And the hostility changed them, welded them, united them— hostility that made the little towns group and arm as though to repel an invader, squads with pick handles, clerks and storekeepers with shotguns, guarding the world against their own people.
  11. ravenous
    extremely hungry
    And the roads were crowded with men ravenous for work, murderous for work.
  12. destitute
    poor enough to need help from others
    “You ain’t destitute?”
  13. deft
    skillful in physical movements; especially of the hands
    And the girl moved about, poking the fire, shifting the rusty stove lids to make a better draft, opening the oven door; and all the time the baby sucked, and the mother shifted it deftly from arm to arm.
  14. agitation
    disturbance usually in protest
    "Agitation" also means "a mental state of extreme emotional disturbance" (which could describe how the migrants feel about the lack of work and food) and "a state of turbulent change or development" (which is what the agitators want to happen), but in the eyes of the citizens, the agitation going on in the camp is so disturbing that they feel justified in burning down the tents.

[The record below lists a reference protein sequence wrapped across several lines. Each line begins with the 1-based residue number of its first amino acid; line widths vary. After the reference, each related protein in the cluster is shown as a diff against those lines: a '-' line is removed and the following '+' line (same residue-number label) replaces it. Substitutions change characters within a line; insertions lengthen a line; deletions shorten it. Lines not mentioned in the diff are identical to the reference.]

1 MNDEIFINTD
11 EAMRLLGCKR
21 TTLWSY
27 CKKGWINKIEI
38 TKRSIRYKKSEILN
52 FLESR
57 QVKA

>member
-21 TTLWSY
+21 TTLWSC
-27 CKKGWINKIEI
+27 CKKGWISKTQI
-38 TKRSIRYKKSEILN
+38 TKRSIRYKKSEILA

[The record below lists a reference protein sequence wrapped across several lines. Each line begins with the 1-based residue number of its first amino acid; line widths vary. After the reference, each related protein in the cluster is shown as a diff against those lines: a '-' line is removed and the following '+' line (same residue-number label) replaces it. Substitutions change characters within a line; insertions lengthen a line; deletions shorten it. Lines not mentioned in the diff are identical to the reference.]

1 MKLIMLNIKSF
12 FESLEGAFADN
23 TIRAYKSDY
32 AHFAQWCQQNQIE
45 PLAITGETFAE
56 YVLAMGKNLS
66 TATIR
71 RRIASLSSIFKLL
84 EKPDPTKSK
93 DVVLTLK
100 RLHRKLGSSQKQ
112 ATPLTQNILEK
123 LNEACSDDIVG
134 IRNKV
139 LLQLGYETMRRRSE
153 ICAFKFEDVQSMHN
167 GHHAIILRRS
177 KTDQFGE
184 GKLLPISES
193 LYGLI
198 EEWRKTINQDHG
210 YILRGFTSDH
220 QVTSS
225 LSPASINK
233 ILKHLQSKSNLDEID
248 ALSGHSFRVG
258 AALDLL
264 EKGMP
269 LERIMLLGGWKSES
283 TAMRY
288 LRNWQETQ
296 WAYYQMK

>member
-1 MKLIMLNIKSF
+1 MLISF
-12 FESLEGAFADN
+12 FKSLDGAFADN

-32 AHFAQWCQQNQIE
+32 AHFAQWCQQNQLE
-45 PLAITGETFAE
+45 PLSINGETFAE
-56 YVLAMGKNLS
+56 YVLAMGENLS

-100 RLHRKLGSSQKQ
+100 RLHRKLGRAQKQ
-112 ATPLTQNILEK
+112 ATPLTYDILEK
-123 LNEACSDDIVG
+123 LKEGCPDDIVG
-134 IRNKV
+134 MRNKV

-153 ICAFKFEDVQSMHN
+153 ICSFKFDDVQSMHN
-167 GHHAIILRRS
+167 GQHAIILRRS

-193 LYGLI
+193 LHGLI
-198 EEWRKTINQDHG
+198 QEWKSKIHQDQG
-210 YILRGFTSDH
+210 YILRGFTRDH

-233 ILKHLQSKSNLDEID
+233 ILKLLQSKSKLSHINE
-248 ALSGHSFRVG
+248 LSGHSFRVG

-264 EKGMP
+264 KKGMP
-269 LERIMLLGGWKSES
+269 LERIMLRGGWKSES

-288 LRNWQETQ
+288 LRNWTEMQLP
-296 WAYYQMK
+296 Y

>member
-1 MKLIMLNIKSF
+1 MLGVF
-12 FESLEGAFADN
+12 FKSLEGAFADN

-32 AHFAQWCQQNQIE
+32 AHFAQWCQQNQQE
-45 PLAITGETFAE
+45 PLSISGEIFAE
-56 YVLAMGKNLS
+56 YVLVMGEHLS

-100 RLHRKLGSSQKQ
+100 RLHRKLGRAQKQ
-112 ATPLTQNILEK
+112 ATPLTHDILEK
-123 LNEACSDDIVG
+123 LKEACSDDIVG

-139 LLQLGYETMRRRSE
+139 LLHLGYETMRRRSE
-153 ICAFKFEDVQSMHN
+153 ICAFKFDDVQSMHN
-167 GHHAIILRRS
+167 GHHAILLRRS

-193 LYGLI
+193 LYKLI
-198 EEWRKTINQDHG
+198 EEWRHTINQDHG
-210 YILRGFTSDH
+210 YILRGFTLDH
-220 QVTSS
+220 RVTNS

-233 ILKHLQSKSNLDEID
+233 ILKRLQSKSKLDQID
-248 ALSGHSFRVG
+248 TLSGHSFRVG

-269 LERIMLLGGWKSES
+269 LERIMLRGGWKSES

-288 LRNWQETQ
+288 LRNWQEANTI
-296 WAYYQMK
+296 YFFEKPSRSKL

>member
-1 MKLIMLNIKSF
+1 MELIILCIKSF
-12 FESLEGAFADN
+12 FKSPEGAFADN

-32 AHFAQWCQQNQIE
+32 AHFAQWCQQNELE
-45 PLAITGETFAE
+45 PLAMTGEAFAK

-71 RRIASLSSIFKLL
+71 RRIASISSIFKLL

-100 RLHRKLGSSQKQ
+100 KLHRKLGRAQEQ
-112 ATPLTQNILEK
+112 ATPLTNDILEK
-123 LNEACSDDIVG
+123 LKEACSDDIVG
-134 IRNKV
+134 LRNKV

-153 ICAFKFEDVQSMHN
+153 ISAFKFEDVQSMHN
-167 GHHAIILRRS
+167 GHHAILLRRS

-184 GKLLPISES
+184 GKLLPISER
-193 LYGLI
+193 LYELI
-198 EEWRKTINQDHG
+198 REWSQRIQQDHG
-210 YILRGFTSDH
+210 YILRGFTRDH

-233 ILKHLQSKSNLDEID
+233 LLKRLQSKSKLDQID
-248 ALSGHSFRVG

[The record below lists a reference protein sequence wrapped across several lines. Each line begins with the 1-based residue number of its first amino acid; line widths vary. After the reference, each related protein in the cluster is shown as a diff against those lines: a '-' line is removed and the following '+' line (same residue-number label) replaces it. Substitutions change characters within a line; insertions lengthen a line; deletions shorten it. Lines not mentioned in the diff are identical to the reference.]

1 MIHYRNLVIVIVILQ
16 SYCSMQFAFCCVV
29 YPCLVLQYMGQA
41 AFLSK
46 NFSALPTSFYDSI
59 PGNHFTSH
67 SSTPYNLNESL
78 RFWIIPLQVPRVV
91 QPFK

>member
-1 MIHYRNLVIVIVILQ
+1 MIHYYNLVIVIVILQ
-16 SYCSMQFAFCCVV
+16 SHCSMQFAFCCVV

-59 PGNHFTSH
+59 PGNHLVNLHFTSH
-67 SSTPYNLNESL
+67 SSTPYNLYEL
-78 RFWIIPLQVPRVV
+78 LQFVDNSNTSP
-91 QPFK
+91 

Last night a band of citizens, infuriated at the agitation going on in a local squatters’ camp, burned the tents to the ground and warned agitators to get out of the county.
  15. gleaming
    bright with a steady but subdued shining
    The porcelain was gleaming white.
  16. contrite
    feeling or expressing pain or sorrow for sins or offenses
    He looked up at Ruthie and his eyes filled with tears. His chin quivered. And Ruthie was instantly contrite.
  17. treacherously
    in a disloyal and faithless manner
    This treacherous tattling emphasizes the conflicted relationship between the youngest Joad siblings. It also foreshadows a later scene: here, Ruthie is intentionally acting like a traitor, yet the consequence is Ma's laughter; later, she unintentionally betrays the family's trust in her, and the consequence is that Ma has to let Tom go (which actually helps Tom and the union movement).
    “Me an’ Winfiel’,” she said; and then, treacherously, “Winfiel’, he bust a toilet.”
  18. scandalous
    giving offense to moral sensibilities and injurious to reputation
    “They’s scandalous things goes on in this here camp,” she said darkly.
  19. rampage
    act violently, recklessly, or destructively
    I says, ‘I knowed the devil was rampagin’ in this here camp. Now I know who the devil is. Git back, Satan,’ I says.
  20. stout
    having rugged physical strength; inured to fatigue or hardships
    "Stout" also means "fat" (although this adjective is paired with "small" the same woman is later described as "plump"). Another definition of "stout" is "dependable"--this doesn't fit the physical descriptions, but it describes an expectation for the women serving on the Ladies' Committee at the government camp.